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Compound TCP. Murari Sridharan and Kun Tan (Collaborators: Jingmin Song, MSRA & Qian Zhang, HKUST. Design goals. Efficiency Improve throughput by efficiently using the spare capacity in the network RTT fairness Intra-protocol fairness when competing with flows that have different RTTs

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Compound tcp

Compound TCP

Murari Sridharan and Kun Tan

(Collaborators: Jingmin Song, MSRA & Qian Zhang, HKUST


Design goals
Design goals

  • Efficiency

    • Improve throughput by efficiently using the spare capacity in the network

  • RTT fairness

    • Intra-protocol fairness when competing with flows that have different RTTs

  • TCP fairness

    • Must not impact performance of regular TCP flows sharing the same bottleneck

  • Stability


The compound tcp approach
The Compound TCP approach

  • Synergy between loss and delay based approaches

    • Using delay to sense network congestion

    • Adaptively adjust aggressiveness based on network congestion level

  • One flow, two components

    • Loss based component: cwnd (standard TCP Reno)

    • Scalable delay-based component: dwnd

    • TCP send window is controlled by win = cwnd + dwnd


Ctcp congestion control
CTCP congestion control

  • Vegas-like early congestion detector

    • Estimate the backlogged packets (diff) and compare it to a threshold, γ

  • Binomial increase when no congestion

  • Multiplicative decrease when loss

  • On detecting incipient congestion

    • Decrease dwnd and yield to competing flows


Ctcp congestion control1
CTCP congestion control

  • cwnd is updated as TCP Reno

  • dwnd control law

  • The above control law kicks in only when the flow is in congestion avoidance and cwnd >= 40 packets. No changes to slow start phase.



Ctcp window evolution
CTCP window evolution

dwnd = 0

dwnd

Wm

B

Ws = cwnd + dwnd

γ

W(1-b)

cwnd

D

E

F

G

Loss Free Period


Convergence and rtt fairness
Convergence and RTT fairness

  • Theorem 1: Two CTCP flows with same round trip delay converge to fair share.

  • Theorem 2: Let Th1 and Th2 present the throughput of two CTCP flows with round trip times R1 and R2, respectively. Then, the following inequality satisfied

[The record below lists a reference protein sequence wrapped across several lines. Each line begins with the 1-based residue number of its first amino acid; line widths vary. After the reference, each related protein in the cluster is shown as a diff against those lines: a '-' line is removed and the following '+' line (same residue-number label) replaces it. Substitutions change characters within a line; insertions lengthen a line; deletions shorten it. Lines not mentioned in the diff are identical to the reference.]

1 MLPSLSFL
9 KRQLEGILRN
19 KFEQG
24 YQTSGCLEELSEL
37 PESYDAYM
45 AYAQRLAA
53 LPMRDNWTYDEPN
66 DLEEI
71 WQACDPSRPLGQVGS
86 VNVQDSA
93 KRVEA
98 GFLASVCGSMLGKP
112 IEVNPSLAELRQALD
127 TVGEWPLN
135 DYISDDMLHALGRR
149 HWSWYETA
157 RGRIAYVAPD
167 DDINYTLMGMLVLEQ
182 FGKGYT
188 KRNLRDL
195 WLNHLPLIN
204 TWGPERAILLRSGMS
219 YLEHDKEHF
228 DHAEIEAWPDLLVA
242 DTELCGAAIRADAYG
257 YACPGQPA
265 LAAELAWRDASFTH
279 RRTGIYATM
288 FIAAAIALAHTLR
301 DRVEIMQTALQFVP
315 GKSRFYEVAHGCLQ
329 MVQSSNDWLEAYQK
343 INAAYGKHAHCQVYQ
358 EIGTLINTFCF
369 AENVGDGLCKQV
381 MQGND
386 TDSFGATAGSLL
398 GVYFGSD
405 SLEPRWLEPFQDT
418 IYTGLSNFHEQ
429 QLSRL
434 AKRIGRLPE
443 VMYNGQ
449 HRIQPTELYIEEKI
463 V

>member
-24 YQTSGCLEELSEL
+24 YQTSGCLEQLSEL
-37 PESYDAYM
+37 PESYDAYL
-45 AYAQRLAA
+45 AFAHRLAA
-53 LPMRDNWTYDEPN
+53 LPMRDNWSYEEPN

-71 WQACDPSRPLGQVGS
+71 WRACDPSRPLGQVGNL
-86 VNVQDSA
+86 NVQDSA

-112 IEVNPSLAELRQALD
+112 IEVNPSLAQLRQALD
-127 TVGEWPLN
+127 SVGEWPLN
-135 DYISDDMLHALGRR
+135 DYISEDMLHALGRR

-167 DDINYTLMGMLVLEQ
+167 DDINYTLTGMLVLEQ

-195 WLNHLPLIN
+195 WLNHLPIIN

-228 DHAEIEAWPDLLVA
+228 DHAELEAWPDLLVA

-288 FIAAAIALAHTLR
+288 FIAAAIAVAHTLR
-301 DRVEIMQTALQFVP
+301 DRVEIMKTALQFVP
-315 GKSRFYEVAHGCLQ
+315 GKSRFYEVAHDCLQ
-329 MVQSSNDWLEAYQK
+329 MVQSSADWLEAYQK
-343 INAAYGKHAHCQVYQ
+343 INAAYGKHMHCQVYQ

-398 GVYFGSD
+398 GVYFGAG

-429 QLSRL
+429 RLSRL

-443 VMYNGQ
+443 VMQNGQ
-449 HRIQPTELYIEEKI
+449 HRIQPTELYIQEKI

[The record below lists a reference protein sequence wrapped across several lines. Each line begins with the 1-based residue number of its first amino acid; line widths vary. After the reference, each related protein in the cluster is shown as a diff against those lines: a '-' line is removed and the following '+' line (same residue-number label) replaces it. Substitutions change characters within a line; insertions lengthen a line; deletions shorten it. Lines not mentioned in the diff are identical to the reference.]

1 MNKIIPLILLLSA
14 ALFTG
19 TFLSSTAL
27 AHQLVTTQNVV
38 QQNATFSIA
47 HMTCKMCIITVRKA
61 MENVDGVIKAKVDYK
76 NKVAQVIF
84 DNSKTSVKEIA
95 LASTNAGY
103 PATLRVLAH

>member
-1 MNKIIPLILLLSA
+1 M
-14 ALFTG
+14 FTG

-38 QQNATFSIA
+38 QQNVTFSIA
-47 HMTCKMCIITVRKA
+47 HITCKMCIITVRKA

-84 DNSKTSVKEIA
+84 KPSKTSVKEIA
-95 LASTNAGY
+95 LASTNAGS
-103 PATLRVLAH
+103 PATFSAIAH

Tcp fairness
TCP fairness

  • Bandwidth stolen

    • Let P be the aggregated throughput of m regular TCP flows when they compete with l regular flows. Let Q be the aggregated throughput when competing with high-speed flows. The bandwidth stolen by high-speed protocol flows from regular TCP flows is

  • Theorem 3: CTCP is fair and will not steal bandwidth from competing flows when , where B is the bottleneck buffer size.


Effect of gamma
Effect of Gamma

  • γ fixed at 30 packets. This works well on most

  • Delay component loses ability to detect early congestion

    • Average buffer allocated for each flow is < γ


Gamma tuning by emulation
Gamma tuning by emulation

  • Loss based component of CTCP emulates the behavior of regular TCP. The cwnd’s of competing flows converge and should be the same before hitting a packet loss.

  • At the end of every round, compute backlogged packets (Diff_reno) purely based on cwnd the loss based component.

  • On a packet loss, choose γ = 3/4 * Diff_reno. Update γ using an exponential moving average

  • Ensure γlow <= γ <= γhigh . Experimentally we have determined γlow = 5 , γhigh = 30


Implementation evaluation
Implementation & Evaluation

  • Windows platform implementation

    • Microsecond resolution RTT timer

    • Dynamic memory management for sample buffers

  • DummyNet-based Test-bed








Multiple bottlenecks utilization
Multiple bottlenecks – Utilization

N=400 TCP, K=50 TCP

M is either 8 CTCP or TCP flows

M flows 2.5G/10ms 1G/30ms 2.5G/10ms

N flows K flows


Multiple bottlenecks throughput
Multiple bottlenecks – Throughput

N=400 TCP, K=50 TCP

M is either 8 CTCP or TCP flows


Summary
Summary

  • CTCP is a promising approach that achieves good efficiency, RTT fairness and TCP fairness.

  • Implemented on Windows platform and verified the above properties in a range of environments.

    • Validated on test-beds, Microsoft IT high-speed links, Microsoft internal deployments, SLAC/Internet2/ESNet production links. (Refer to the “Testing TCP over Wide Area Networks” talk by Yee-Ting Lee)


Challenges
Challenges

  • In the absence of explicit feedback

    • Does delay correspond to congestion?

      • Delay indicates incipient congestion which may or may not result in packet loss.

    • Is queue build up measureable at the end systems?

      • The granularity of the RTT samples are based off high-resolution hardware timers. Helps measure variations in baseRTT.

    • Can queueing delay be more accurately estimated than end-to-end loss probability?

      • More fine grained rtt samples, loss events are rare.

    • Can we detect congestion in timescales of the order of RTT? Should we?


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